The cuts follow a cull of senior writers and picture desk staff last year. The Telegraph is following the footsteps of the Mirror to Howden, which outsourced some of its subbing until the Press Association terminated the contract.

Laura Davison, NUJ national organiser, said: ‘This news will come as another body blow to Telegraph staff; many of those at risk will be long serving people who live and breathe the paper. Members will want to know why the management is prepared to take the risk of outsourcing subbing when other companies have tried it and the track record is one of abject failure.

‘It is also concerning what effect the cuts will have on the digital operation.
‘Subs work across print and digital and their contribution is essential to the paper’s efforts in this regard. We will use the consultation process to urge the paper to reconsider and keep jobs in house.’

Coulson’s appointment at the Telegraph follows former Tory Chancellor George Osborne’s appointment as editor of the Evening Standard. Laura Davison, NUJ national organiser, said at the time of Osborne’s appointment: ‘It feels like we’re entered an alternative reality where #fakenews is suddenly true. There will be shock and disbelief among staff at this announcement.

‘Genuinely qualified journalists who would have done this hugely important job seriously are seeing it snatched away in a blatant, cynical political move. While George Osborne won’t stand down as an MP and will spend his afternoons in parliament, staff on the paper are being asked to take pay cuts and reduce their hours because the second edition has been scrapped. We’ll be asking the London Assembly to scrutinise this move as part of their investigation into the state of London media.’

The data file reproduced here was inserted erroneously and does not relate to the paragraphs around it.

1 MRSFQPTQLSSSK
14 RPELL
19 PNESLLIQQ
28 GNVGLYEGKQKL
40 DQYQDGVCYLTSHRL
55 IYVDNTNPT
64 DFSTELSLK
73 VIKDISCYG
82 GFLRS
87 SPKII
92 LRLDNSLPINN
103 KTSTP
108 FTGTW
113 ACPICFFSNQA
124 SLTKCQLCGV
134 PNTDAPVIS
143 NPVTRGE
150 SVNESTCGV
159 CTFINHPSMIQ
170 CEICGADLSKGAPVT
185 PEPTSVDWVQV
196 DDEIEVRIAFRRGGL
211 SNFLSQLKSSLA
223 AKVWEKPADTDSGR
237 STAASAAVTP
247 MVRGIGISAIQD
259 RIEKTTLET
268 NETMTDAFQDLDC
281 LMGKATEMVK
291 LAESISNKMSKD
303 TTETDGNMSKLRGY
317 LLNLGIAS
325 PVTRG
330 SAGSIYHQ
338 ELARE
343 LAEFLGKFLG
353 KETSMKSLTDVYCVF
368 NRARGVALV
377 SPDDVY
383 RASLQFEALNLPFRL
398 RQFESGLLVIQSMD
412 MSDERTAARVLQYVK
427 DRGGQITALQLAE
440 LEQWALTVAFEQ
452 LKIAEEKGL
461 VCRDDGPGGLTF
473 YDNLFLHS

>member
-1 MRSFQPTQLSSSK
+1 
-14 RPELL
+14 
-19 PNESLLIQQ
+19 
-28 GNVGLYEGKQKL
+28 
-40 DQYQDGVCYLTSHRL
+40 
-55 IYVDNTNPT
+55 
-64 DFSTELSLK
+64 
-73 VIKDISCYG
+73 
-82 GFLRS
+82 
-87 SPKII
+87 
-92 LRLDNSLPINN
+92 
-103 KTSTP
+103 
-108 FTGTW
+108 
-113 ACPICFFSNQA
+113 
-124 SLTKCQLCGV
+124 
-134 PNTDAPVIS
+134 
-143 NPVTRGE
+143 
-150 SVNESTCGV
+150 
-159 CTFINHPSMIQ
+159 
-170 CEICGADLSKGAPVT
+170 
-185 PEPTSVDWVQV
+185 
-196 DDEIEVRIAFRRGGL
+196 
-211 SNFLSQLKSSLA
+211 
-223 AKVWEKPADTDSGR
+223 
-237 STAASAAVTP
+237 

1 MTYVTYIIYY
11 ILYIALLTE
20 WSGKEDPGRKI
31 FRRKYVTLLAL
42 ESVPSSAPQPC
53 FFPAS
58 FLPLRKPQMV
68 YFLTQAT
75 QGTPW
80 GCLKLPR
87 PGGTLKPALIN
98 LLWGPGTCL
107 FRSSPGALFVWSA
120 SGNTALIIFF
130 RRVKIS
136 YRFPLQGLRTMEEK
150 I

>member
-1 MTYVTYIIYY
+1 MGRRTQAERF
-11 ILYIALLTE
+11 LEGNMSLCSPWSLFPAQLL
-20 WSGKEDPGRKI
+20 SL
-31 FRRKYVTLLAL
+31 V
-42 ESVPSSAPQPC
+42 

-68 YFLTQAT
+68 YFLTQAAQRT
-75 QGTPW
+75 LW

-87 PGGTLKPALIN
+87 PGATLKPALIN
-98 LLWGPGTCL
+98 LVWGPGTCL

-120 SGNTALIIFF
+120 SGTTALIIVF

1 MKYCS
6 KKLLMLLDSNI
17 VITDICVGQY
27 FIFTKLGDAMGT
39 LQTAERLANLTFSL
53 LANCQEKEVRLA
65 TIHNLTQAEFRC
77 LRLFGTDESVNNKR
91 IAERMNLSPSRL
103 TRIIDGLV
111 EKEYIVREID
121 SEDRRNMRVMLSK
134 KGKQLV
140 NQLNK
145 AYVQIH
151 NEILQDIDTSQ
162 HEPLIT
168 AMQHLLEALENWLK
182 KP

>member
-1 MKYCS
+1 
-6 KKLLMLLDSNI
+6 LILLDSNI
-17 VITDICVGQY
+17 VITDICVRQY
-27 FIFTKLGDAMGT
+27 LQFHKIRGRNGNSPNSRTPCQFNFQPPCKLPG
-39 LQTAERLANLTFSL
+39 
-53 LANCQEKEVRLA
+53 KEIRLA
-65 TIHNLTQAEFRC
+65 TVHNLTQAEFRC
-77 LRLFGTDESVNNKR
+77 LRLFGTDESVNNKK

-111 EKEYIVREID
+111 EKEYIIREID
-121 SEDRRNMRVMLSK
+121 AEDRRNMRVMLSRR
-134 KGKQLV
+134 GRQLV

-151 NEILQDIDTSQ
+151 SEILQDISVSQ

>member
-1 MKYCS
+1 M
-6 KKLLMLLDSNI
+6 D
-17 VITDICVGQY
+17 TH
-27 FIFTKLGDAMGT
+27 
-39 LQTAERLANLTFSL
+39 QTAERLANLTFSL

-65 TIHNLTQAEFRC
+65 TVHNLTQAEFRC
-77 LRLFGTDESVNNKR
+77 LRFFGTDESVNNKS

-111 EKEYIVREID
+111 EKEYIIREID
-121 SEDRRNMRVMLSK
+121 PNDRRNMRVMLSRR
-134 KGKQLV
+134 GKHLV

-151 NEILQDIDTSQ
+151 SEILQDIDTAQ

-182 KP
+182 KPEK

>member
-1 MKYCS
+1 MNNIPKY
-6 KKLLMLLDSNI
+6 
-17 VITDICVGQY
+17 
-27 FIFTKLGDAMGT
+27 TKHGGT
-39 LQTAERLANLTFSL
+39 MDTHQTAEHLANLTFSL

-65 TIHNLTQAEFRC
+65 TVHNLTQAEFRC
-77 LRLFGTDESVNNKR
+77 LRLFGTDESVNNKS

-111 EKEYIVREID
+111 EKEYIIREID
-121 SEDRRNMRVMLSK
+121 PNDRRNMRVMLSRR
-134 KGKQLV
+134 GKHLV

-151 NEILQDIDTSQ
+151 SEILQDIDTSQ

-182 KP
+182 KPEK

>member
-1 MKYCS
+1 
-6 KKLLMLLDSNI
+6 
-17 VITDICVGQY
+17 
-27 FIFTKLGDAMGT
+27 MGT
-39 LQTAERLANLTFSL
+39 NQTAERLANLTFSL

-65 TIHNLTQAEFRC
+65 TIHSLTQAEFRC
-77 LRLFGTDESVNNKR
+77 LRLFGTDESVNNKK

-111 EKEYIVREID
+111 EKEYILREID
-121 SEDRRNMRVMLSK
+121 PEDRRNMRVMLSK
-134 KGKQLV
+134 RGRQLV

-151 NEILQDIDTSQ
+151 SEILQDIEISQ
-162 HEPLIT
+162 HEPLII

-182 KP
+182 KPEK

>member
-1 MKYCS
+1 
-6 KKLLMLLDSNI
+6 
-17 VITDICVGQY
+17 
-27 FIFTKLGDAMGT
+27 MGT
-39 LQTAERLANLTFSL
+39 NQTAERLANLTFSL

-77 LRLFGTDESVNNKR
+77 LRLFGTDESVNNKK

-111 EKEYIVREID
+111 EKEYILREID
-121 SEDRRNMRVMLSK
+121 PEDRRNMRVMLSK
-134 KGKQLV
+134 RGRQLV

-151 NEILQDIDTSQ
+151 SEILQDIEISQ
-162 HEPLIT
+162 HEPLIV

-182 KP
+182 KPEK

• Johnston Press, publisher of the national i, and 200 regional publications, including the Scotsman and Yorkshire Post, has announced a £300m pre-tax loss in 2016 and a writedown of its titles.

The NUJ said journalists on the ground are bearing the brunt of continuing budget cuts while questioning the strategy of the newspaper group’s chief executive officer Ashley Highfield. He cited falling advertising following Brexit for the loss of revenues, which dropped by 8 per cent to £222.7m last year.

The company’s net debt increased from £179m to £203.9m last year. The company said it had saved 26m in 2016 and a total of 100m since 2012. The union said it appeared more difficult to assess the accounts as directors’ remuneration – £1.2m – was lumped together in the overall figure for staff costs, but that it appeared long-term share incentive plans were costing more.

Laura Davison said: ‘Journalists at Johnston Press remain unconvinced by the company’s strategy. It’s them who are continuing to bear the brunt of the cost-cutting programme which has resulted in £100 million taken out since 2012.

‘That translates into the lost jobs of colleagues, increased work for those who have stayed and most recently an unwelcome pay freeze. Meanwhile as staff costs are falling, the company has maintained unrealistic profit margins and its payments under long-term share “incentive” plans at the top are rising.’